Importance: A recent Centers for Disease Control and Prevention report found that more persons die at home. This has been cited as evidence that persons dying in the United States are using more supportive care. Objective: To describe changes in site of death, place of care, and health care transitions between 2000, 2005, and 2009. Design, Setting, and Patients: Retrospective cohort study of a random 20% sample of fee-for-service Medicare beneficiaries, aged 66 years and older, who died in 2000 (n=270 202), 2005 (n=291 819), or 2009 (n=286 282). A multivariable regression model examined outcomes in 2000 and 2009 after adjustment for sociodemographic characteristics. Based on billing data, patients were classified as having a medical diagnosis of cancer, chronic obstructive pulmonary disease, or dementia in the last 180 days of life. Main Outcome Measures: Site of death, place of care, rates of health care transitions, and potentially burdensome transitions (eg, health care transitions in the last 3 days of life). Results: Comparing 2000, 2005, and 2009 shows a decrease in deaths in acute care hospitals and increases in intensive care unit (ICU) use in the last 30 days, hospice use at the time of death, and health care transitions at the end of the life (test of trend P<.001 for each).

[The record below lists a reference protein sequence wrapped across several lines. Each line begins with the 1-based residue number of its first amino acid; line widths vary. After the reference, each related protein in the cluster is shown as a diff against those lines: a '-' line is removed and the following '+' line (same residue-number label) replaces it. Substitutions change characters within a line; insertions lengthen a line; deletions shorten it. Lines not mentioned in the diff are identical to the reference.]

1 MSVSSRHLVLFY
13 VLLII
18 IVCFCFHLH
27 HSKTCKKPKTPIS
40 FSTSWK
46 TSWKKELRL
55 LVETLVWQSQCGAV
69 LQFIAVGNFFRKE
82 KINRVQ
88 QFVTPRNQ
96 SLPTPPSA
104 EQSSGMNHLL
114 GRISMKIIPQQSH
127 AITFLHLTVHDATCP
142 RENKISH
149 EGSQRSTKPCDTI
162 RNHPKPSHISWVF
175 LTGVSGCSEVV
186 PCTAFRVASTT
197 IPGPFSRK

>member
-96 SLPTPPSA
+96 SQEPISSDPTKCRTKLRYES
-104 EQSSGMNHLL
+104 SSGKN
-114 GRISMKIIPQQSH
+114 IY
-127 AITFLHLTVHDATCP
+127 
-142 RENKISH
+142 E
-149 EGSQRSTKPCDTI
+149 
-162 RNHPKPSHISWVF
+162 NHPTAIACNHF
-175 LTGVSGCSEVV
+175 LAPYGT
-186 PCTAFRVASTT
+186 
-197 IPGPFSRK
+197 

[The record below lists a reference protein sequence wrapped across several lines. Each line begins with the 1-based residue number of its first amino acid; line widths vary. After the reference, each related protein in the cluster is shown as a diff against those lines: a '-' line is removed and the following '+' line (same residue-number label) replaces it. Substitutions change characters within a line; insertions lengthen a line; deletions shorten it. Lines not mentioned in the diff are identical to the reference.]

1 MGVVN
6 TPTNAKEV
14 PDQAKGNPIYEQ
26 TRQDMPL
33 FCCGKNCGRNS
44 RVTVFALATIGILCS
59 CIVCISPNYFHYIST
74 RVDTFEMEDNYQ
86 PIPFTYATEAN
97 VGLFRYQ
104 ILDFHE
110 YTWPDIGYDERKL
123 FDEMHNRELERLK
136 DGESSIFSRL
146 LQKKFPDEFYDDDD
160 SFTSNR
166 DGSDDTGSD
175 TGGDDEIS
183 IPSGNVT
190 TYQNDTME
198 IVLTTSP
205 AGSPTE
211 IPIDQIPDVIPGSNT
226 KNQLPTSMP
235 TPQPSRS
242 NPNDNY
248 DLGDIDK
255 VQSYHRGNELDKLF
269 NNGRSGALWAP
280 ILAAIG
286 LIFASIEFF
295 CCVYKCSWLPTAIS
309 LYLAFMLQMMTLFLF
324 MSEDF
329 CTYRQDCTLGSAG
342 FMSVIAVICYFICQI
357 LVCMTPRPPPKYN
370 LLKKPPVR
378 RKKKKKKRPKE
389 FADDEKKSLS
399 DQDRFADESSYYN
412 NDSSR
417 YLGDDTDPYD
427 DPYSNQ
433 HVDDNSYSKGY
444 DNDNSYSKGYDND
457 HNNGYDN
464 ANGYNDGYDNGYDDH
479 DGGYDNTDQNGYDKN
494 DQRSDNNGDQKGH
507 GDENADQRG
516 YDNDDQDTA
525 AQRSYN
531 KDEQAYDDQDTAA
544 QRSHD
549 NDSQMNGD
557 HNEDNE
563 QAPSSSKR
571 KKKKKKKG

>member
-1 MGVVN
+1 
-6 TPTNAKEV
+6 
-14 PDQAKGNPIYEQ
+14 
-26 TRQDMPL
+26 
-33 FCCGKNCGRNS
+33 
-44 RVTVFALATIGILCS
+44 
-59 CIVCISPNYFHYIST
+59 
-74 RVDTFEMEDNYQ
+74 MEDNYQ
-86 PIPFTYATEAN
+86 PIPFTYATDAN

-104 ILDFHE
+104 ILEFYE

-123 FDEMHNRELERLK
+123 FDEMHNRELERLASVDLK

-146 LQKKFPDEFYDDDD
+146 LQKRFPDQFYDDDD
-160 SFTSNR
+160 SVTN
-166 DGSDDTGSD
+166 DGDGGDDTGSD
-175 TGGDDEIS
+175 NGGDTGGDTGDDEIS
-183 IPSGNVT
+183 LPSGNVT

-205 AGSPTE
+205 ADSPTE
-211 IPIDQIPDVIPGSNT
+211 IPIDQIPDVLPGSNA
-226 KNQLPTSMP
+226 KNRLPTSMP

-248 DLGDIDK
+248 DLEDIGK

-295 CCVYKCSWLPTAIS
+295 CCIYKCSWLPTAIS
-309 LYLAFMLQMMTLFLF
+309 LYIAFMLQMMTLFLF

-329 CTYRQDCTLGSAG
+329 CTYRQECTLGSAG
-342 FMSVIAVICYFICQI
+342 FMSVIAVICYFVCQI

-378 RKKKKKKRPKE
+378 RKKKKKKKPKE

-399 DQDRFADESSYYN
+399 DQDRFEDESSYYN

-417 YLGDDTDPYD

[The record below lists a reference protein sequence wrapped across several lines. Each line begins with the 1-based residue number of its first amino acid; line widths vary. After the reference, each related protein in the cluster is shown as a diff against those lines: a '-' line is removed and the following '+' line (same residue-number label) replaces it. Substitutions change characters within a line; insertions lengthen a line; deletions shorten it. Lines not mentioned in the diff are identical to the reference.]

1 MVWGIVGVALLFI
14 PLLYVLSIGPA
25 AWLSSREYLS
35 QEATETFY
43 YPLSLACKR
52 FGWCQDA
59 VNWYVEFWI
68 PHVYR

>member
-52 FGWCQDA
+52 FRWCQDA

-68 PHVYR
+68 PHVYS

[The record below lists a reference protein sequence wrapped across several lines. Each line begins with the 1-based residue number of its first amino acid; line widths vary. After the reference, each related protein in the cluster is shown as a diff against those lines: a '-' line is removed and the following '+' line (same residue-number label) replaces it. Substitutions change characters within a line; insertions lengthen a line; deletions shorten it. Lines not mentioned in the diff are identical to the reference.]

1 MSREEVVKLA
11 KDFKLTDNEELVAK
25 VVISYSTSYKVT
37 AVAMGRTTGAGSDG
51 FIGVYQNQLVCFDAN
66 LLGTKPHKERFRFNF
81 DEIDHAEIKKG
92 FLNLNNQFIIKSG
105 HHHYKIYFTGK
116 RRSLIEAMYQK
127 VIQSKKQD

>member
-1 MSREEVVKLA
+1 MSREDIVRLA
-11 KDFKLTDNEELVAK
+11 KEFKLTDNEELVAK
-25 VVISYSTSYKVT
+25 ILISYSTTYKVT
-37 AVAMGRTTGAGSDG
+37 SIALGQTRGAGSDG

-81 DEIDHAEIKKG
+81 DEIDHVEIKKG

|Original language||English (US)|
|Number of pages||8|
|Journal||JAMA - Journal of the American Medical Association|
|State||Published - Feb 6 2013|
ASJC Scopus subject areas